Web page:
In addition to joining WHO, homeschoolers in Washington have many homeschool support groups and cooperatives to choose from for additional support and ways to meet other families. Homeschool support groups either meet regularly in person or operate solely in an online forum, such as Facebook. Students can also meet other homeschoolers through these support groups. There are many homeschool support groups available in Washington, but a few examples of these homeschool groups include:

Homeschool cooperatives, or co-ops, are volunteer-based groups that give homeschoolers opportunities to learn in a group setting alongside peers. Some co-ops are general while other focus on a particular subject, such as STEM. These groups may also be secular or base instruction around religious beliefs. Most of these groups have Facebook pages, so you can find a co-op that fits your family’s needs with a simple Facebook search. WHO also offers a long list of homeschool support groups and co-ops in Washington separated by counties.

Check out our Power Homeschool Parent Support groups!

How to Start Homeschooling in Washington

If you are considering homeschool for your child, you are probably wondering how to begin home education. The first step is to do as much research as you can about the homeschool laws and requirements in Washington to ensure you can abide by all the guidelines. Washington has several steps to establishing your homeschool. Once you file the notice of intent to homeschool, you’ll need to create a homeschool curriculum or select a program.

Power Homeschool is an online homeschool curriculum that provides a variety of courses as well as tools and resources to help both parents and students. Jump-start your homeschool journey with Power Homeschool today!


Homeschool Field Trips in Washington

One of the many benefits of homeschooling is having more flexibility than a traditional classroom, and often this also means being able to go on more field trips. Washington has many options when it comes to fields trip, but the following are several examples to give you some ideas:

  • Olympic Hot Springs in Port Angeles: Found within Olympic National Park, learning about these hot springs will be a great way to see geology lessons come to life.
  • Space Needle in Seattle: This field trip is a must for all Washington homeschools. The landmark is over 600 feet tall and features a revolving glass floor and views of downtown and Mount Rainier.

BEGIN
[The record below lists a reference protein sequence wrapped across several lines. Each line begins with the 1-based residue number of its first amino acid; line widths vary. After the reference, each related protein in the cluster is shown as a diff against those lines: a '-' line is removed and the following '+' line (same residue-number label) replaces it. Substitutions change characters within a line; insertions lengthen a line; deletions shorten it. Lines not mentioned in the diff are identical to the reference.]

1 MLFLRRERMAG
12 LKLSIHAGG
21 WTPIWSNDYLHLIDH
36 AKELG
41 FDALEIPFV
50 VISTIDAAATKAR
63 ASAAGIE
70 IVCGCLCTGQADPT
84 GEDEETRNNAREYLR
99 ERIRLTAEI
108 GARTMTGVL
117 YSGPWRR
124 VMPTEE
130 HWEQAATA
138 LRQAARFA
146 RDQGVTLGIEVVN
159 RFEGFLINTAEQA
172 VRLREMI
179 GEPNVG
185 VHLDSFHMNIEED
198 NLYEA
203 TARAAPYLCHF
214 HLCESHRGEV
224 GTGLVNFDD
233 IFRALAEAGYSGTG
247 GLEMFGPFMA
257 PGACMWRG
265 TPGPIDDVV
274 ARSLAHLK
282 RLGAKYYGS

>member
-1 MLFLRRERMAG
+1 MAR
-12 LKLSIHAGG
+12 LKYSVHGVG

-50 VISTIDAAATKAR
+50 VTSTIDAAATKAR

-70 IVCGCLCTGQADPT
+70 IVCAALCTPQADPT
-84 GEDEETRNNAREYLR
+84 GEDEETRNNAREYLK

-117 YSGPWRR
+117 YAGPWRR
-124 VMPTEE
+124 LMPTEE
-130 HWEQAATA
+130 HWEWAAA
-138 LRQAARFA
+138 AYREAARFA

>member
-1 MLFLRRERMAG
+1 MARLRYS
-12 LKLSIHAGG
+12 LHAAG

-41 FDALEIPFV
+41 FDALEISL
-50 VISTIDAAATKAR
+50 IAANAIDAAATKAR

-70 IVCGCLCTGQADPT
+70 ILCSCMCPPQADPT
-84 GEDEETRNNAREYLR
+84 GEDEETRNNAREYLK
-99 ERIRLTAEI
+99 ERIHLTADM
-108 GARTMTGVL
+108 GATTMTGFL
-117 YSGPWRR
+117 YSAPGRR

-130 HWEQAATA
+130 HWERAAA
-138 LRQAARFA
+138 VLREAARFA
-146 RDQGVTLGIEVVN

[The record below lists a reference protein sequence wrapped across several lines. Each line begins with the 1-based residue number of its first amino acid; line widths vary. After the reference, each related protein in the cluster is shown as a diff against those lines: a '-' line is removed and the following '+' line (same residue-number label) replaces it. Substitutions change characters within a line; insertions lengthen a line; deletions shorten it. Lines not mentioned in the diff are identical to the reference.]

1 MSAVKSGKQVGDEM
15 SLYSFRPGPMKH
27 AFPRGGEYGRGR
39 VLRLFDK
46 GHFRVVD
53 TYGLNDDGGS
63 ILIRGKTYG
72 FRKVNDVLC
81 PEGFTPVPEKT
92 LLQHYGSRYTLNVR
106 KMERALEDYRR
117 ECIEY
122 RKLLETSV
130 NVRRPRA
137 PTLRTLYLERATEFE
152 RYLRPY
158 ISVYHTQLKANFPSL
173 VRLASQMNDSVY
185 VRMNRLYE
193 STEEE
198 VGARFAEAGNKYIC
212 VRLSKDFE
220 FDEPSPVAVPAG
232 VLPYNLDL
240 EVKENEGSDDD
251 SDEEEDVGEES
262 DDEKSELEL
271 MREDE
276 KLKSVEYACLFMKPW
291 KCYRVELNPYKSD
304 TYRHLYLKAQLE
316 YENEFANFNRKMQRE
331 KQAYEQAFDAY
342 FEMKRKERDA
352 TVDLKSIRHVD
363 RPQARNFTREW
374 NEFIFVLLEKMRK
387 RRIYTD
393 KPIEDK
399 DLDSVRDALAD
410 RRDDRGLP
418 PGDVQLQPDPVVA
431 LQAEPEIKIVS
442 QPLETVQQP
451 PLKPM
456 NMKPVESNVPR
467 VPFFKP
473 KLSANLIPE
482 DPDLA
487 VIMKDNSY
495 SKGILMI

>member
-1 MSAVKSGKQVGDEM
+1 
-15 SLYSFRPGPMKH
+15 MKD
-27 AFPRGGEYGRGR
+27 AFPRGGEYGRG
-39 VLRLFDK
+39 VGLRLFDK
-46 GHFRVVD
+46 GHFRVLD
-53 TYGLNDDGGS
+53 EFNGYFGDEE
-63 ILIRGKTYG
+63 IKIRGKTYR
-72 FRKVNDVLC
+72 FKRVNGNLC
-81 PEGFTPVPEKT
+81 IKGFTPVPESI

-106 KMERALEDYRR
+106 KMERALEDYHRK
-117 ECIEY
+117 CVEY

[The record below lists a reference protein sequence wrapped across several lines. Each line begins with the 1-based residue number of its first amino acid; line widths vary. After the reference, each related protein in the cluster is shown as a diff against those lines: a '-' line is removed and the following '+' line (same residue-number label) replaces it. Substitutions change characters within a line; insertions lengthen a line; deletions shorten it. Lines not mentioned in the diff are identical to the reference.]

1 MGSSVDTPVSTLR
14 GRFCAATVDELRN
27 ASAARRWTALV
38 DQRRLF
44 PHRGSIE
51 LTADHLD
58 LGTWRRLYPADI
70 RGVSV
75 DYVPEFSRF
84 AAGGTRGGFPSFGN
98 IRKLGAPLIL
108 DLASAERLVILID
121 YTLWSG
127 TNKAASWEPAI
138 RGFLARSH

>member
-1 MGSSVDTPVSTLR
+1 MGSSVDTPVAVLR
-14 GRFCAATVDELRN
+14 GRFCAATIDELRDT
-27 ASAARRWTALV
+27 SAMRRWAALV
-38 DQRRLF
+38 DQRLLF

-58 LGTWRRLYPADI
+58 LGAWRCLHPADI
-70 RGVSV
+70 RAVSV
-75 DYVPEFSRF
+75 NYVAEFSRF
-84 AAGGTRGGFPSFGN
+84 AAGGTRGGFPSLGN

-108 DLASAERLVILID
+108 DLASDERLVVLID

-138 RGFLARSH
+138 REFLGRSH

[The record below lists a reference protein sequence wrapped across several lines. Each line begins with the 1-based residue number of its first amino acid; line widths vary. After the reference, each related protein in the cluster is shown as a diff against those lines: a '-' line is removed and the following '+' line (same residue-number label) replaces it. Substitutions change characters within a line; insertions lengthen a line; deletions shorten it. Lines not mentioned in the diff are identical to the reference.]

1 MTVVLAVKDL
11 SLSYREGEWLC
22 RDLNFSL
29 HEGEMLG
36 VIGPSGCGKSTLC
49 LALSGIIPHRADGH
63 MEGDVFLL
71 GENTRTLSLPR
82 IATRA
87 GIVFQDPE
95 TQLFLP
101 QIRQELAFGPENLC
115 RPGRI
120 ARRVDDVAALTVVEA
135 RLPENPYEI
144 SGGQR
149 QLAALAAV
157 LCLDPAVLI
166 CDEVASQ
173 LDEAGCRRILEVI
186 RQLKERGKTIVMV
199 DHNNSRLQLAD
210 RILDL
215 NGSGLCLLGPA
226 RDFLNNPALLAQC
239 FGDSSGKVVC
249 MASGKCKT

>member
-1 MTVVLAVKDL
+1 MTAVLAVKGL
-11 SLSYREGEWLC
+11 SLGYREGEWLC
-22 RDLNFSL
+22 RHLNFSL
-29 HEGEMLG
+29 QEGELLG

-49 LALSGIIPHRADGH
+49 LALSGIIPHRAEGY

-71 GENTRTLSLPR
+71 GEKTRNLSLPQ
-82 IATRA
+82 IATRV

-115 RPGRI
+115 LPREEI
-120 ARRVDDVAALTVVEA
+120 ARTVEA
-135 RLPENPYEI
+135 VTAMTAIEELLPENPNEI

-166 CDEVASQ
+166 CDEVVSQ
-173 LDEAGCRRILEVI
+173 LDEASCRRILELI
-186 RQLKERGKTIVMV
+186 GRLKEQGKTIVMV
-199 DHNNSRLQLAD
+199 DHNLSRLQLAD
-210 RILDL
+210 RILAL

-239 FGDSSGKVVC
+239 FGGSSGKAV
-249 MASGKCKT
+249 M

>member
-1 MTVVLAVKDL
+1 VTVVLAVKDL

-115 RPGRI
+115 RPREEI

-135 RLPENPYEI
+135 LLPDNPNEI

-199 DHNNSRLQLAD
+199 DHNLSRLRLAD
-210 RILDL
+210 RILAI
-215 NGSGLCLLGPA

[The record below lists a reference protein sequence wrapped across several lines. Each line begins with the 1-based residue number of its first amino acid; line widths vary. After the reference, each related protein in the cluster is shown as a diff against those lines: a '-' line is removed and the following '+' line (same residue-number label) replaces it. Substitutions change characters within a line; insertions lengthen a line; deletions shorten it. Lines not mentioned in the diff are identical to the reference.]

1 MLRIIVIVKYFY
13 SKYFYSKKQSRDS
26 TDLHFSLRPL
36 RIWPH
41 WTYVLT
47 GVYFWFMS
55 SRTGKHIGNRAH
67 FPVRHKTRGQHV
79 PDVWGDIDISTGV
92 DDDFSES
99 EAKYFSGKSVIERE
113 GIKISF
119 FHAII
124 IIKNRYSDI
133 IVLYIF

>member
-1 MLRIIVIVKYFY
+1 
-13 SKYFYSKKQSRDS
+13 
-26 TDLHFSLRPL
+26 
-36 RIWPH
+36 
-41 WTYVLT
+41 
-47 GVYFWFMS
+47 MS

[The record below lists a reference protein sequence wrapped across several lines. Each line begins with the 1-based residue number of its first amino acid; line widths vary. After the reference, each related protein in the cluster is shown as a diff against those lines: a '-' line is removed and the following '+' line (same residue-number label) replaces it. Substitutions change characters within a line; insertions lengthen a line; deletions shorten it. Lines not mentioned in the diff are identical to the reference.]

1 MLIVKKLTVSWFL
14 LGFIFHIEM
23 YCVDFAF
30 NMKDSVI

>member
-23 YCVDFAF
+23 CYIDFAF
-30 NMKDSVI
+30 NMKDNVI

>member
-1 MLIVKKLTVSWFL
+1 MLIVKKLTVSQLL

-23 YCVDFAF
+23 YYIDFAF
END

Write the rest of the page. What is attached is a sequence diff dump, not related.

• Pacific Science Center in Seattle: With a planetarium, laser dome, and plenty of interactive exhibits, this science center is sure to be fun for the whole family. Educational programs and special events are also available for more learning fun.
  • Maryhill Museum of Art in Goldendale: Home to a range of rotating and permanent exhibitions, this museum is a perfect way for homeschoolers to explore their creative side and learn about world-renowned artists.
  • Yakima Valley Museum in Yakima: Explore the region’s culture and history with various exhibits, hands-on activities, guided tours, and summer camps. Exhibits hold collections of artifacts, such as art, agricultural equipment, costumes, geology, and much, much more!
  • Northwest Museum in Spokane: Homeschoolers can explore the art, history, and culture or the region through galleries and group tours. Day camps are also available for students of various ages.
  • Washington State Capitol in Olympia: Learn about Washington’s government, history, and culture by touring the campus grounds, monuments, and Governor’s Mansion.

Power Homeschool hopes this guide to homeschooling in Hawaii helps you kickstart your homeschool experience. Please contact us if you have any questions about how Power Homeschool can help you and your student throughout your home education journey.


Disclaimer: The information provided on this web page is for general information purposes only. The information provided does not constitute legal advice and may not contain the most up-to-date information.